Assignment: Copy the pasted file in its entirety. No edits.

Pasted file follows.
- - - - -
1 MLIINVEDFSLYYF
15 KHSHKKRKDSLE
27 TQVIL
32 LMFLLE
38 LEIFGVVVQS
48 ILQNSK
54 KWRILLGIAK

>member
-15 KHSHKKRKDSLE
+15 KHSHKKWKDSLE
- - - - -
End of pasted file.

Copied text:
1 MLIINVEDFSLYYF
15 KHSHKKRKDSLE
27 TQVIL
32 LMFLLE
38 LEIFGVVVQS
48 ILQNSK
54 KWRILLGIAK

>member
-15 KHSHKKRKDSLE
+15 KHSHKKWKDSLE